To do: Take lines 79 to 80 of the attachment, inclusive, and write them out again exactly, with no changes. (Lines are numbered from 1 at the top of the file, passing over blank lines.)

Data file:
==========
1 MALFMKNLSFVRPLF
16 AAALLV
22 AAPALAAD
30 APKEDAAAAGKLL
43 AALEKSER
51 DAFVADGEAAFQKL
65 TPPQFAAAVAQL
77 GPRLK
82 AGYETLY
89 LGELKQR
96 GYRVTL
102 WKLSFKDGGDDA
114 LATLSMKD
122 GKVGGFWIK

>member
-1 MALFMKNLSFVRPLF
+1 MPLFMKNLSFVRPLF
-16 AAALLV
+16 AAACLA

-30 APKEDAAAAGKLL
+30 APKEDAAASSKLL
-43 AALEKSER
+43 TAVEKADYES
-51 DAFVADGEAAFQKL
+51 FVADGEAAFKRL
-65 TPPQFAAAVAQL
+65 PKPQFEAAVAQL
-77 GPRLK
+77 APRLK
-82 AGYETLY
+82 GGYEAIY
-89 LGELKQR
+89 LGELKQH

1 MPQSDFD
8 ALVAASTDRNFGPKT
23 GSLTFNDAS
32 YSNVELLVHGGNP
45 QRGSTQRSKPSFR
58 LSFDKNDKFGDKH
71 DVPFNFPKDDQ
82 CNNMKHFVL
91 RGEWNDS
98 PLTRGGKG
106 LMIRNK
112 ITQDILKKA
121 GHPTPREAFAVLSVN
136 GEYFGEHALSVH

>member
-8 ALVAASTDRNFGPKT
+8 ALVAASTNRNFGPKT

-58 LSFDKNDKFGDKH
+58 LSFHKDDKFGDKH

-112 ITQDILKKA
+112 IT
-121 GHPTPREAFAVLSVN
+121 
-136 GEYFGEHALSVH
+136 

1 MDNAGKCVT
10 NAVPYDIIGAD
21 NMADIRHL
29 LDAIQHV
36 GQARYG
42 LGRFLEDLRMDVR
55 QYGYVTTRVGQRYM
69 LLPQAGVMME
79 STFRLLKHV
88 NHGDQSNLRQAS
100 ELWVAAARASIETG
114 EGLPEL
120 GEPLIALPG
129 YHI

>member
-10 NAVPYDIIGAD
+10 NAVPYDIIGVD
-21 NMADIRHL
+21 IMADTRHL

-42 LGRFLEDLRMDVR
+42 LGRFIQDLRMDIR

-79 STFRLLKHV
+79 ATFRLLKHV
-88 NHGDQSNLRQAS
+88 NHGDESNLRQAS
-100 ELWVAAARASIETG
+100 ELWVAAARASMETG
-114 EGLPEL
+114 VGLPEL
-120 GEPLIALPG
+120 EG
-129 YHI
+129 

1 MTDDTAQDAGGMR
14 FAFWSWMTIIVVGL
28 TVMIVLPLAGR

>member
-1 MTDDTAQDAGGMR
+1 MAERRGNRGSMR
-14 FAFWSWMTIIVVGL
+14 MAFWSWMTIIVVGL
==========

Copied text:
+42 LGRFIQDLRMDIR

-79 STFRLLKHV